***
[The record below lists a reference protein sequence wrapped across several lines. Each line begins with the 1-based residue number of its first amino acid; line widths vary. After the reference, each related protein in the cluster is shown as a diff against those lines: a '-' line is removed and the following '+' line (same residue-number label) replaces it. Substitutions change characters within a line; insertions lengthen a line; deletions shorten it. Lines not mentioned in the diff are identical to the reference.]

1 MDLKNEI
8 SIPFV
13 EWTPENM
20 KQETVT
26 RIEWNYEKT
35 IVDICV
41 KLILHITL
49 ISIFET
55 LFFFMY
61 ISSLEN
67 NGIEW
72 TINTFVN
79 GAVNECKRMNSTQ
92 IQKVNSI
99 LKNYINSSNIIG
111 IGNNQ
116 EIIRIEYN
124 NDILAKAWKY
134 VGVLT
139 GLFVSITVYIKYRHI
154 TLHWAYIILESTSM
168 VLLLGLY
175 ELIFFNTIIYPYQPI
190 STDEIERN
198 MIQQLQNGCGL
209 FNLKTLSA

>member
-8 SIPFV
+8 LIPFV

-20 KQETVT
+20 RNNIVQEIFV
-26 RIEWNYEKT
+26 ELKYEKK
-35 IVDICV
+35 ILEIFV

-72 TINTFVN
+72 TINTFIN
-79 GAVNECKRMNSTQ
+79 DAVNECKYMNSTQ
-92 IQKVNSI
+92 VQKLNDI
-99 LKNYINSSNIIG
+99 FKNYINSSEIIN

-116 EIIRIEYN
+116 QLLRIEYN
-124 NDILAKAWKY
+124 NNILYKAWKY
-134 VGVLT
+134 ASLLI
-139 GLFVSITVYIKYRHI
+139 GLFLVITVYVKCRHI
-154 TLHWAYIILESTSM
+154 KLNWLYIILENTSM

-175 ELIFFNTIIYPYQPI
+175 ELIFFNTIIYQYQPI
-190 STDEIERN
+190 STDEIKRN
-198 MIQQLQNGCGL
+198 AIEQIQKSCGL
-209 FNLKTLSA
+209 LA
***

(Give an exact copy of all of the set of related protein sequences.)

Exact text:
[The record below lists a reference protein sequence wrapped across several lines. Each line begins with the 1-based residue number of its first amino acid; line widths vary. After the reference, each related protein in the cluster is shown as a diff against those lines: a '-' line is removed and the following '+' line (same residue-number label) replaces it. Substitutions change characters within a line; insertions lengthen a line; deletions shorten it. Lines not mentioned in the diff are identical to the reference.]

1 MDLKNEI
8 SIPFV
13 EWTPENM
20 KQETVT
26 RIEWNYEKT
35 IVDICV
41 KLILHITL
49 ISIFET
55 LFFFMY
61 ISSLEN
67 NGIEW
72 TINTFVN
79 GAVNECKRMNSTQ
92 IQKVNSI
99 LKNYINSSNIIG
111 IGNNQ
116 EIIRIEYN
124 NDILAKAWKY
134 VGVLT
139 GLFVSITVYIKYRHI
154 TLHWAYIILESTSM
168 VLLLGLY
175 ELIFFNTIIYPYQPI
190 STDEIERN
198 MIQQLQNGCGL
209 FNLKTLSA

>member
-8 SIPFV
+8 LIPFV

-20 KQETVT
+20 RNNIVQEIFV
-26 RIEWNYEKT
+26 ELKYEKK
-35 IVDICV
+35 ILEIFV

-72 TINTFVN
+72 TINTFIN
-79 GAVNECKRMNSTQ
+79 DAVNECKYMNSTQ
-92 IQKVNSI
+92 VQKLNDI
-99 LKNYINSSNIIG
+99 FKNYINSSEIIN

-116 EIIRIEYN
+116 QLLRIEYN
-124 NDILAKAWKY
+124 NNILYKAWKY
-134 VGVLT
+134 ASLLI
-139 GLFVSITVYIKYRHI
+139 GLFLVITVYVKCRHI
-154 TLHWAYIILESTSM
+154 KLNWLYIILENTSM

-175 ELIFFNTIIYPYQPI
+175 ELIFFNTIIYQYQPI
-190 STDEIERN
+190 STDEIKRN
-198 MIQQLQNGCGL
+198 AIEQIQKSCGL
-209 FNLKTLSA
+209 LA